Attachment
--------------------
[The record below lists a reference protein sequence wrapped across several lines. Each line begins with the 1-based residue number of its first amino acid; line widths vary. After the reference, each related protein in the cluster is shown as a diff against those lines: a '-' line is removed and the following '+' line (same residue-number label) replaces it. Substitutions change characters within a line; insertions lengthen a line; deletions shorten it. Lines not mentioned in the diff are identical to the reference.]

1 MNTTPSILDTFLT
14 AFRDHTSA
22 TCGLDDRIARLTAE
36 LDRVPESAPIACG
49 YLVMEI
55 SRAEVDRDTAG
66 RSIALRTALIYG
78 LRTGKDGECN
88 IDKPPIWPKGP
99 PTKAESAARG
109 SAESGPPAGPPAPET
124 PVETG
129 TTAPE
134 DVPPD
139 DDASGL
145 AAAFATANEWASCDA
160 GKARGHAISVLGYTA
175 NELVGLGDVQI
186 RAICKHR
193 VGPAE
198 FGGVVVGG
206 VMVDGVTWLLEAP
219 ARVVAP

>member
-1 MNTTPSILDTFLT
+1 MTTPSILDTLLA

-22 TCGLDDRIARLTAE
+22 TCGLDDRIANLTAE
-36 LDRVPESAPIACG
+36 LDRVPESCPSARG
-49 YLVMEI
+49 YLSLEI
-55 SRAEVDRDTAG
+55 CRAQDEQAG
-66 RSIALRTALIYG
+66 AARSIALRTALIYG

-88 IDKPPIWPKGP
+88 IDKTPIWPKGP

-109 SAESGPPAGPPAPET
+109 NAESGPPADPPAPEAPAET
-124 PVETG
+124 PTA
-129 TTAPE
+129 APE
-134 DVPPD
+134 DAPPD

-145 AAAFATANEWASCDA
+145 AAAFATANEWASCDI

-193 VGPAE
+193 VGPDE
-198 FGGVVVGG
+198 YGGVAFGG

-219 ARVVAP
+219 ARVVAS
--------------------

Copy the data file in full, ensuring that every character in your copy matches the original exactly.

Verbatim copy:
[The record below lists a reference protein sequence wrapped across several lines. Each line begins with the 1-based residue number of its first amino acid; line widths vary. After the reference, each related protein in the cluster is shown as a diff against those lines: a '-' line is removed and the following '+' line (same residue-number label) replaces it. Substitutions change characters within a line; insertions lengthen a line; deletions shorten it. Lines not mentioned in the diff are identical to the reference.]

1 MNTTPSILDTFLT
14 AFRDHTSA
22 TCGLDDRIARLTAE
36 LDRVPESAPIACG
49 YLVMEI
55 SRAEVDRDTAG
66 RSIALRTALIYG
78 LRTGKDGECN
88 IDKPPIWPKGP
99 PTKAESAARG
109 SAESGPPAGPPAPET
124 PVETG
129 TTAPE
134 DVPPD
139 DDASGL
145 AAAFATANEWASCDA
160 GKARGHAISVLGYTA
175 NELVGLGDVQI
186 RAICKHR
193 VGPAE
198 FGGVVVGG
206 VMVDGVTWLLEAP
219 ARVVAP

>member
-1 MNTTPSILDTFLT
+1 MTTPSILDTLLA

-22 TCGLDDRIARLTAE
+22 TCGLDDRIANLTAE
-36 LDRVPESAPIACG
+36 LDRVPESCPSARG
-49 YLVMEI
+49 YLSLEI
-55 SRAEVDRDTAG
+55 CRAQDEQAG
-66 RSIALRTALIYG
+66 AARSIALRTALIYG

-88 IDKPPIWPKGP
+88 IDKTPIWPKGP

-109 SAESGPPAGPPAPET
+109 NAESGPPADPPAPEAPAET
-124 PVETG
+124 PTA
-129 TTAPE
+129 APE
-134 DVPPD
+134 DAPPD

-145 AAAFATANEWASCDA
+145 AAAFATANEWASCDI

-193 VGPAE
+193 VGPDE
-198 FGGVVVGG
+198 YGGVAFGG

-219 ARVVAP
+219 ARVVAS